Why? Why? Why?


Last week, Balance of Betrayal was published. Of all the books in the Bremmand Chronicles – including the ones still to be published – it is the one with the most unexpected characters.

I don’t mean that they are strange or behave in peculiar ways (although maybe some of them do!). They are unexpected because, when I started planning the book, I never realised they would take on the importance that they did. Over the next couple of weeks, I’ll be exploring a few of these characters and, at the same time, shed light on character development from an author’s perspective.

Of all the characters I’ve created, the one which has been most ambiguous to me, has been Afrial. Even now, having finished the book, I don’t feel that I truly understand her. As a character she seems quite clear-cut in some ways. She is strong-minded and likes her own way. She is good at her job and serves her master well. She likes to know what is going on around her – a bit of a gossip, perhaps – and likes to flirt. So far, so good.

The challenge comes when you start to look at her actions and ask Why? So what do we know about Mistress Afrial, Housekeeper of Rurig Castle?

Well, one thing we know is that she is Bremmandish and, in the past, was housekeeper at Langate. So this gives us Why? number one. Langate was the second house of Bremmand. The Earl of Langate traditionally being the right-hand man to the King (I explored that role more in Verdin’s story in Bremmand Lives). So, why would Afrial take a post at Rurig – essentially a step down in status? Of course, she likes to rule the roost, so maybe, with the coming of the new order, the Empire incumbent at Langate, Lord Blane (who is quite rigid) didn’t care for her fiery temper. Of course we don’t know when she left Langate. The Earl was hardly there, so perhaps the castle was shut up and Afrial wasn’t needed. We don’t know, but it raises a few questions, I must admit.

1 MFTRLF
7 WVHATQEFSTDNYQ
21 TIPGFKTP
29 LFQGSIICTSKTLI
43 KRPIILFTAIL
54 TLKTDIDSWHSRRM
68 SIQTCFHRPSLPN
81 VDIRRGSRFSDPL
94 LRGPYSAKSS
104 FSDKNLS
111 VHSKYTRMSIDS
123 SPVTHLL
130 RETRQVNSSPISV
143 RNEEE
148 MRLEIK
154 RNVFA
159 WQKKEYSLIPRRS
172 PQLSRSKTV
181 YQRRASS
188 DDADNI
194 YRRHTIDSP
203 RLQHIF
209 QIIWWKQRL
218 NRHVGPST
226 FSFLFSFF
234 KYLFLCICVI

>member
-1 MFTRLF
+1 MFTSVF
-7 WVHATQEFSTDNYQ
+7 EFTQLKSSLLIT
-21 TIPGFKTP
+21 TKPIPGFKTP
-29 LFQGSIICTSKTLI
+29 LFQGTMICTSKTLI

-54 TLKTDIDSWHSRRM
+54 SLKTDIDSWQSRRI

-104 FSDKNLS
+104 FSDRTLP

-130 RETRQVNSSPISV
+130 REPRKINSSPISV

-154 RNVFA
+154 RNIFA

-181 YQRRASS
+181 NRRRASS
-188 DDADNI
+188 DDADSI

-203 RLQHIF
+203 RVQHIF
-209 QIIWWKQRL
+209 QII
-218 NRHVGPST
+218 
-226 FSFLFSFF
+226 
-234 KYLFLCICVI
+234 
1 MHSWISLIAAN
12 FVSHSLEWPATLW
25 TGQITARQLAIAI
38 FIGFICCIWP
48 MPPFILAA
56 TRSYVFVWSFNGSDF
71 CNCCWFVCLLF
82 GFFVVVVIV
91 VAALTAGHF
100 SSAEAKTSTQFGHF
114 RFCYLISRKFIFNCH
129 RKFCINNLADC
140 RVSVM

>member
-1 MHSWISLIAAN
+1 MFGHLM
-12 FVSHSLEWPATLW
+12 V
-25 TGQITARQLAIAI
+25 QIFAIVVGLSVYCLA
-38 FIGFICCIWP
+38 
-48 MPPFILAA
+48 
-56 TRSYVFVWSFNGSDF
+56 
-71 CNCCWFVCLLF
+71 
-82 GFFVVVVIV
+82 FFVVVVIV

The second Why? has to revolve around her relations with the Empire. A Bremmandish woman who would have had close links to the most loyal servants of the kingdom and, according to her boast, had served the royal family themselves, now seems very cosy with an enemy who has killed (and desecrated the body of) her former master. You can image Afrial of a few years previously being every inch the faithful retainer to the Earl of Langate and vastly indignant at his demise. What would convince her that a job working for the man responsible for the kingdom’s fall was a good decision?

Which brings me to the other major Why? about Afrial. Why is she loyal to Staval. When Staval is first appointed Lord of Rurig as a reward for his service to the Empire, he finds it really hard to keep staff. Most aren’t prepared to serve a traitor. And yet, here is a woman of strong principles who is staunchly loyal to the man who sold out the Kingdom. What would encourage such loyalty.

Oddly, in the course of writing this blog, it has occurred to me what makes everything make sense for Afrial. One pivotal fact that we never see in Balance of Betrayal but which explains it all. I’m not going to tell you, of course – there’s a short story in this – but feel free to speculate. Maybe you’ll be able to hit on the reason for Afrial’s inexplicable behaviour.

Cate Caruth is the author of the Bremmand Chronicles. To buy her books or learn more about them, go to www.bremmandchronicles.co.uk

You can follow Cate on Twitter at www.twitter.com/catec23

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